Tech Insider					     Technology and Trends

			      USENET Archives

Path: sparky!uunet!!!ames!sun-barr!!!!linac!att!ucbvax!CSL.SRI.COM!
From: ri...@CSL.SRI.COM (RISKS Forum)
Newsgroups: comp.risks
Subject: RISKS DIGEST 13.87
Message-ID: <>
Date: 27 Oct 92 03:20:44 GMT
Sender: dae...@ucbvax.BERKELEY.EDU
Distribution: world
Organization: The Internet
Lines: 571

RISKS-LIST: RISKS-FORUM Digest  Monday 26 October 1992  Volume 13 : Issue 87

   ACM Committee on Computers and Public Policy, Peter G. Neumann, moderator

US presidential election year politics help cause time zone bugs (Paul Eggert)
Privacy of e-mail (Symantec/Borland suit) (Robert Bowdidge)
New risk reports (Jonathan Bowen)
The DC-10 Case (Robert Dorsett)
Re: Erased Disk used against Brazilian President (Bob Frankston, Robert Slade)
Re: Risks in banking (Steve Lamont)
T*p S*cr*t II and William Safire (Bob Devine)
Conference on Computers, Security and the Law (Kimble)
Re: 15th National Computer Security Conference (A. Padgett Peterson, 
    Peter K. Boucher, Larry Hunter, Pete Kaiser)

 The RISKS Forum is moderated.  Contributions should be relevant, sound, in 
 good taste, objective, coherent, concise, and nonrepetitious.  Diversity is
 welcome.  CONTRIBUTIONS to RI...@CSL.SRI.COM, with relevant, substantive 
 "Subject:" line.  Others may be ignored!  Contributions will not be ACKed.  
 especially .UUCP folks.  REQUESTS please to RISKS-Requ...@CSL.SRI.COM.     

 Vol i issue j, type "FTP CRVAX.SRI.COM<CR>login anonymous<CR>AnyNonNullPW<CR>
 CD RISKS:<CR>GET RISKS-i.j<CR>" (where i=1 to 13, j always TWO digits).  Vol i
 summaries in j=00; "dir risks-*.*<CR>" gives directory; "bye<CR>" logs out.
 The COLON in "CD RISKS:" is essential.  "CRVAX.SRI.COM" = "".
 <CR>=CarriageReturn; FTPs may differ; UNIX prompts for username, password.

 For information regarding delivery of RISKS by FAX, phone 310-455-9300
 (or send FAX to RISKS at 310-455-2364, or EMail to

 Relevant contributions may appear in the RISKS section of regular issues
 of ACM SIGSOFT's SOFTWARE ENGINEERING NOTES, unless you state otherwise.


Date: Mon, 26 Oct 92 14:47:57 PST
From: (Paul Eggert)
Subject: US presidential election year politics help cause time zone bugs

Several people on the west coast of the US reported that their Unix
systems failed to switch from daylight savings time to standard time
yesterday, 26 October 1992.  The reason?  When they originally
configured their systems, they were asked to choose one of the
following time zone rules:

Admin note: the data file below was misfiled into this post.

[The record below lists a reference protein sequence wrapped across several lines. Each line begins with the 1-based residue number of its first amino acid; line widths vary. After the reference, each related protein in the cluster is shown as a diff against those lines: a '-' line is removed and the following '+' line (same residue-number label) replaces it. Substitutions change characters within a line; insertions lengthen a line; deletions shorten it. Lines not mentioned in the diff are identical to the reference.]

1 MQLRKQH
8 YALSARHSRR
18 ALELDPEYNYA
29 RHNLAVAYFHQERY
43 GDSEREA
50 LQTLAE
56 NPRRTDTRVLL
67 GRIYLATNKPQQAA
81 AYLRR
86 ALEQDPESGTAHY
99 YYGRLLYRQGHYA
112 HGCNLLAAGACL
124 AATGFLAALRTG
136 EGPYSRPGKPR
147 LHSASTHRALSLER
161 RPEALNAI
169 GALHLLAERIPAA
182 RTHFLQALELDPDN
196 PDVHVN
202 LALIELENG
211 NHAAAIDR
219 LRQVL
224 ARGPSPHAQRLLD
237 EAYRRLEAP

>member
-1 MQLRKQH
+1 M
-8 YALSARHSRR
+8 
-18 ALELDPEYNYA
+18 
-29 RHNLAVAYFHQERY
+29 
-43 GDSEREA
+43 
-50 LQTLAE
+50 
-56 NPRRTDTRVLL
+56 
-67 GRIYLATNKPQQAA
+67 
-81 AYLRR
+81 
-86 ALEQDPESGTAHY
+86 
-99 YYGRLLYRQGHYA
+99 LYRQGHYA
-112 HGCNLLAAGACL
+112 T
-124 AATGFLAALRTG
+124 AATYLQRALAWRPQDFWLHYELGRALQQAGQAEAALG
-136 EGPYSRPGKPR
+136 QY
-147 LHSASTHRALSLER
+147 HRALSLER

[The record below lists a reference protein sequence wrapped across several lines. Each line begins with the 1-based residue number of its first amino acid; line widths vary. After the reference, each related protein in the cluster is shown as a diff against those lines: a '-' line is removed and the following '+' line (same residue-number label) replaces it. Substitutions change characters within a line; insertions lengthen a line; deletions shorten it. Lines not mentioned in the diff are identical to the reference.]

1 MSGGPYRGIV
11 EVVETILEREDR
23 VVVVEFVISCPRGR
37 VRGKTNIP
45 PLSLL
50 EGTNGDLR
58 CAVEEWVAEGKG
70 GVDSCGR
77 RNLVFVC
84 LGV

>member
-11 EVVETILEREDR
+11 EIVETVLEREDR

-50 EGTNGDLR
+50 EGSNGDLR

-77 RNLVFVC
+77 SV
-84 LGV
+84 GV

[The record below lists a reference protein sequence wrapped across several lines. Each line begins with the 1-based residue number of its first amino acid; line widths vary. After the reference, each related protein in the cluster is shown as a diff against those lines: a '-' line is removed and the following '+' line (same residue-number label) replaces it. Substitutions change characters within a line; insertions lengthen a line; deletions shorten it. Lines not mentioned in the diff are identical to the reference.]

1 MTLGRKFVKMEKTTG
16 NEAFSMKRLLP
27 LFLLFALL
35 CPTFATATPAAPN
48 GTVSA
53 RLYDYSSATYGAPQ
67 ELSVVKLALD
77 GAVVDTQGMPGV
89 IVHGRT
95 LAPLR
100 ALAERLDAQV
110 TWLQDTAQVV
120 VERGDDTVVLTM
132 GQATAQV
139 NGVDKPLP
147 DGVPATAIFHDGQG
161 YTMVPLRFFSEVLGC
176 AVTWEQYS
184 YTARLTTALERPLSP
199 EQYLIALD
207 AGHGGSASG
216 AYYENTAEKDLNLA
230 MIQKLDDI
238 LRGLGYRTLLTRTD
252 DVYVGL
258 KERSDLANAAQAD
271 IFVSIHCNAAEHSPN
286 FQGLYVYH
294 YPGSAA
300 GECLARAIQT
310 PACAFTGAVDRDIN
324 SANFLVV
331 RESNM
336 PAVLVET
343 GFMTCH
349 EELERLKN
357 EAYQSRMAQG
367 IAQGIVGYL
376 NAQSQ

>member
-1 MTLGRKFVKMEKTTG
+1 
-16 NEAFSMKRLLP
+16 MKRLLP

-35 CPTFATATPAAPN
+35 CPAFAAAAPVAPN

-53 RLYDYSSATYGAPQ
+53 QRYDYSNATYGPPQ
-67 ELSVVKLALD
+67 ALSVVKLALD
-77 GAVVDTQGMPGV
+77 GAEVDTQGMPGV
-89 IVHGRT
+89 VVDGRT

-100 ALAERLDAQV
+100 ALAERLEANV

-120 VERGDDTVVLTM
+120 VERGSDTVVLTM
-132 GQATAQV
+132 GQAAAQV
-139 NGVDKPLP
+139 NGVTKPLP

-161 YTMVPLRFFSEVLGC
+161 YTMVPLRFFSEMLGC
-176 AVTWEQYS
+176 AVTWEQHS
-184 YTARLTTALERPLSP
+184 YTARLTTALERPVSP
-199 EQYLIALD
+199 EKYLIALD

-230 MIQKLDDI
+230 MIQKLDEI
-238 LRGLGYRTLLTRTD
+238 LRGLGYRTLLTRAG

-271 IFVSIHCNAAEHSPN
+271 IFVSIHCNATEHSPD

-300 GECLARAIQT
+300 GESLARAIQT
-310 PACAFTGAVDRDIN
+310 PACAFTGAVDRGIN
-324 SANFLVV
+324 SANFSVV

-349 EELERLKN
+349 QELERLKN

US/Alaska	US/Central	US/Hawaii	US/Pacific
	US/Aleutian	US/East-Indiana	US/Michigan	US/Pacific-New
	US/Arizona	US/Eastern	US/Mountain	US/Samoa

Some people chose `US/Pacific-New' instead of `US/Pacific'.
After all, who wants the old version when you can have the new version?

Unfortunately, `US/Pacific-New' stands for ``Pacific Presidential Election
Time'', which was passed by the House in April 1989 but never signed into law.
In presidential election years, this rule would have delayed the PDT-to-PST
switchover until after the election, to lessen the effect of broadcast news
election projections on last-minute west-coast voters.  Thus, US/Pacific-New
and US/Pacific have always been identical -- until yesterday.

This problem comes from combining Arthur David Olson's deservedly popular time
zone software (which you can FTP from in pub/tz92b.tar.Z)
with some overly terse vendor-supplied installation procedures.  No doubt Olson
did not use a more informative name like `US/Pacific-Presidential-Election'
because of the 14-character file name length limit in many Unix file systems.
In view of yesterday's experience, though, it seems unwise to make the
hypothetical choice available under any name, since it gives free rein to
Murphy's Law.


Date: Tue, 6 Oct 92 12:54:30 -0700
From: bowdi...@cs.UCSD.EDU (Robert Bowdidge)
Subject: Privacy of e-mail (Symantec/Borland suit)

In the Los Angeles Times business section on Monday, 5 October 1992, there was
an article describing some of the difficulties of Symantec, a publisher of
software for the Macintosh and IBM-PC markets.  One of the more interesting
situations for the company was a criminal complaint and civil suit filed by